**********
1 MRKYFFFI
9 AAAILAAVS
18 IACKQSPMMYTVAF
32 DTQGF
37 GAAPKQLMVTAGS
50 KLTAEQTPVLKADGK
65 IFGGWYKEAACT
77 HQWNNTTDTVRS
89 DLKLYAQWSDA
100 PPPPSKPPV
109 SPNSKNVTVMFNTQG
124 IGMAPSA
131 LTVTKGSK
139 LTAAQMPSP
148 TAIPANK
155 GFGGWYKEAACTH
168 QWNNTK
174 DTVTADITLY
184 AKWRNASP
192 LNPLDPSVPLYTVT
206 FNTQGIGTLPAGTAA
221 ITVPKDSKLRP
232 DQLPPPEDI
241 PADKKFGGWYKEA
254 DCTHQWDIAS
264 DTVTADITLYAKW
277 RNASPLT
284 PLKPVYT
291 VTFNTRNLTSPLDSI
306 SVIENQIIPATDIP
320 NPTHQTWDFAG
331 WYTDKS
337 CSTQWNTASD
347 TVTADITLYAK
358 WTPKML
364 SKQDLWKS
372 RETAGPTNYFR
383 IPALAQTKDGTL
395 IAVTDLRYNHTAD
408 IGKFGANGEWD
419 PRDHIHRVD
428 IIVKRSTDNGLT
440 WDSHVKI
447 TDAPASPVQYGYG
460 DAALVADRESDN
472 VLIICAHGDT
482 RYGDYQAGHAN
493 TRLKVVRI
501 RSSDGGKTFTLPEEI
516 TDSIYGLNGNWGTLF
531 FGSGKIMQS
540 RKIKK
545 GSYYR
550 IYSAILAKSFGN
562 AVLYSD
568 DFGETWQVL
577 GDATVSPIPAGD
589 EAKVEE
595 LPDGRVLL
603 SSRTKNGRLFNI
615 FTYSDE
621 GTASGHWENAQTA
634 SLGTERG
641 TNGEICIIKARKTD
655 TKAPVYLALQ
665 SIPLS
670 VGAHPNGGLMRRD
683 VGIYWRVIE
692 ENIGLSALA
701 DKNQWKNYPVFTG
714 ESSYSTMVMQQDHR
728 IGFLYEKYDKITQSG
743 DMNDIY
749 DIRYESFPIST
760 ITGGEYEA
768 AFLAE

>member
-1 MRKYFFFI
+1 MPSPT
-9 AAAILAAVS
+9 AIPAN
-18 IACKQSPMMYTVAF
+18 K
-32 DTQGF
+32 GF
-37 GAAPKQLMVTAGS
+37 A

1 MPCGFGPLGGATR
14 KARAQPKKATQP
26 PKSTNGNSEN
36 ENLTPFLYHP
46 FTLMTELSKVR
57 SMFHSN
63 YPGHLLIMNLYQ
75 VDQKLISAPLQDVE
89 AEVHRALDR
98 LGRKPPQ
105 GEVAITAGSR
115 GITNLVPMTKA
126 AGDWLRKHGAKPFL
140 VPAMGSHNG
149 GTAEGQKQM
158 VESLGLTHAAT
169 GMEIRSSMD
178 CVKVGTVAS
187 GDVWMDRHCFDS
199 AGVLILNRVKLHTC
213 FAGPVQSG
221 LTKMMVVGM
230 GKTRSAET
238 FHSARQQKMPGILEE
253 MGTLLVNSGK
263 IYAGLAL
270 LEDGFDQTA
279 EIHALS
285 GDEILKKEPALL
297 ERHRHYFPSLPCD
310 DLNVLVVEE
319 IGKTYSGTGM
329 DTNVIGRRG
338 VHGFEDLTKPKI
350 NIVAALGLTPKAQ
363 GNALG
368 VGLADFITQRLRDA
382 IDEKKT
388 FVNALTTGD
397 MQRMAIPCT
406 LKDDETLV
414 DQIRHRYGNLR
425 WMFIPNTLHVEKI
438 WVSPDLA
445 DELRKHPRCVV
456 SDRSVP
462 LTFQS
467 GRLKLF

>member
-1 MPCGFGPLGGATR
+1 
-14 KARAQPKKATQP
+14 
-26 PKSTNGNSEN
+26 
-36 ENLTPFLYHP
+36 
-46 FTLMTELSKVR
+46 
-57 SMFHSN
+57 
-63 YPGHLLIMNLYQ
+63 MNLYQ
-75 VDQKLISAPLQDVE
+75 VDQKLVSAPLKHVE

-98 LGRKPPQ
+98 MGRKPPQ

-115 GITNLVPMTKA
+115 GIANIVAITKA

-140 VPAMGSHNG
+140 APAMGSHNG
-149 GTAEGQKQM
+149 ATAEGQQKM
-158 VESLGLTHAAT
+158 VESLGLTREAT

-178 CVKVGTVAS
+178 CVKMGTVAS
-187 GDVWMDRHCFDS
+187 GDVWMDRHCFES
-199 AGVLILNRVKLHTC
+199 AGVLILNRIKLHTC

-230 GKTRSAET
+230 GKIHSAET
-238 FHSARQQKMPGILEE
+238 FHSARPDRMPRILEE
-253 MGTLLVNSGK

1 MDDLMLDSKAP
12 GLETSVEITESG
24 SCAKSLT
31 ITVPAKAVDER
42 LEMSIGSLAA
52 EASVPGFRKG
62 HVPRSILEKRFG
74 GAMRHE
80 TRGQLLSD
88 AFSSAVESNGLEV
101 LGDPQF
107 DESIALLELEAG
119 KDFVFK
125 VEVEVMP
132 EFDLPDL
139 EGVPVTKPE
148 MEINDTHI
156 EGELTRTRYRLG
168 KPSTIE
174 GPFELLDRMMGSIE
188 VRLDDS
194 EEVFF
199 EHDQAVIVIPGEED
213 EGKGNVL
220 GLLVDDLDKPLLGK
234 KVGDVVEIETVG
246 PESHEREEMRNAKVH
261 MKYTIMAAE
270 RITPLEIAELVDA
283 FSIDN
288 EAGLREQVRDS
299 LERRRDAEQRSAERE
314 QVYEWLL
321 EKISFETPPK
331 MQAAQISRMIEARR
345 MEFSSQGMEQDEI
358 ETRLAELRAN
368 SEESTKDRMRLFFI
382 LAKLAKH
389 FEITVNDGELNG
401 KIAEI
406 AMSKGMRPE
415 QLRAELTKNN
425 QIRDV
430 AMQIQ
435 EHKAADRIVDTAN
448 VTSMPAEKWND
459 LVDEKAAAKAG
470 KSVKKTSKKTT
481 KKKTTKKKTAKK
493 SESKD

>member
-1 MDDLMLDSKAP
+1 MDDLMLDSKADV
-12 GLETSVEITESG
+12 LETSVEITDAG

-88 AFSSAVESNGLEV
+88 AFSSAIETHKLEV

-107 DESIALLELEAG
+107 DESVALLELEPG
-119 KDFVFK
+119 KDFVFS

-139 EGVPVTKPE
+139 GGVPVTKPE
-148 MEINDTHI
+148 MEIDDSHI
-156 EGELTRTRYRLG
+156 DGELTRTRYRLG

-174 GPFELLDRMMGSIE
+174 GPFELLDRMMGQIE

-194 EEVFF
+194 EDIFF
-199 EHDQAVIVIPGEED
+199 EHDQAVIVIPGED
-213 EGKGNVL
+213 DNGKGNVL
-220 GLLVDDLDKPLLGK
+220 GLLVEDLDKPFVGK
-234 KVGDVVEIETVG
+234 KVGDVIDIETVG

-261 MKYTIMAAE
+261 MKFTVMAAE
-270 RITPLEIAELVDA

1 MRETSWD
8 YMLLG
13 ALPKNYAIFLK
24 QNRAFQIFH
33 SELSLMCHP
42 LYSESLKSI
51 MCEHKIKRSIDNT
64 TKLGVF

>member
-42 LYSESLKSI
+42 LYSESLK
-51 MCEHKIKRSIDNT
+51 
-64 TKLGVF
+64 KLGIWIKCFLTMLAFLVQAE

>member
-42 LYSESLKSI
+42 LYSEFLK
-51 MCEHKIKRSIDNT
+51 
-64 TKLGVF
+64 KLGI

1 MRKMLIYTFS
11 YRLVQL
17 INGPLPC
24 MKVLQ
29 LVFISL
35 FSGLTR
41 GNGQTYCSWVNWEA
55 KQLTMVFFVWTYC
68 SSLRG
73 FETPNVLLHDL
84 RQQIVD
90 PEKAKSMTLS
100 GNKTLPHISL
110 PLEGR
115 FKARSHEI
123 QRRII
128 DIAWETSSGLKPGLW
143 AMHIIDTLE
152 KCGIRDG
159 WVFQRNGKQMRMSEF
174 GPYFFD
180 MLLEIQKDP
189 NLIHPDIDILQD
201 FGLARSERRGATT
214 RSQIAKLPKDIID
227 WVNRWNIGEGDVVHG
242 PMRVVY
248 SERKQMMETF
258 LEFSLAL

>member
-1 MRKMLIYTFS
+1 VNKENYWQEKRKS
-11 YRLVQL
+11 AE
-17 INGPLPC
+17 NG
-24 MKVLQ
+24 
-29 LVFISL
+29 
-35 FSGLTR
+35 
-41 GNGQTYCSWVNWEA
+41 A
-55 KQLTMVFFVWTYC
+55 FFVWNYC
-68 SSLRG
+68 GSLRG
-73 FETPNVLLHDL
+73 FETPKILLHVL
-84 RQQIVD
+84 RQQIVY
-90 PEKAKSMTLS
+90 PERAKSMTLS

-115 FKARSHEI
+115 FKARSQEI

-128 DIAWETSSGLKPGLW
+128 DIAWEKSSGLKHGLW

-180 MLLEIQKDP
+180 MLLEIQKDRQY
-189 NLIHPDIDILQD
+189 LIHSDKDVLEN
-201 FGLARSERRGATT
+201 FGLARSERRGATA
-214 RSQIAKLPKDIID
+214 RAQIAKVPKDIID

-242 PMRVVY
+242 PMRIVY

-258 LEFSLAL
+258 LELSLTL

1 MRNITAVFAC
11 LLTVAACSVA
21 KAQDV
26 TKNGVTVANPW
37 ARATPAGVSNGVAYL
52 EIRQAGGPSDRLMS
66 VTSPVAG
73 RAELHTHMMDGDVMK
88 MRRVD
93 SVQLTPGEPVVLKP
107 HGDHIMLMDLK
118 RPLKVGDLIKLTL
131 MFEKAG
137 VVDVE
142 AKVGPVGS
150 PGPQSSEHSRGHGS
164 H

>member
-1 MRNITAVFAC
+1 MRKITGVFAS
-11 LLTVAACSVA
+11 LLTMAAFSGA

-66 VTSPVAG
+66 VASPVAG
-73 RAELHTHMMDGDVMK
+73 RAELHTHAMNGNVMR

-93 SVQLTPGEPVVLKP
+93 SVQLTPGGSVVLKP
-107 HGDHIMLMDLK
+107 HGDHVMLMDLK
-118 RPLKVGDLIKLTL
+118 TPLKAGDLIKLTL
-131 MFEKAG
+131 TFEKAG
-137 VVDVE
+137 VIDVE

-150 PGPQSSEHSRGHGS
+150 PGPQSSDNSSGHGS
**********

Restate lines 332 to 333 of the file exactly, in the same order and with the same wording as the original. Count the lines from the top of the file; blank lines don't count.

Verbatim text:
+90 PERAKSMTLS

-115 FKARSHEI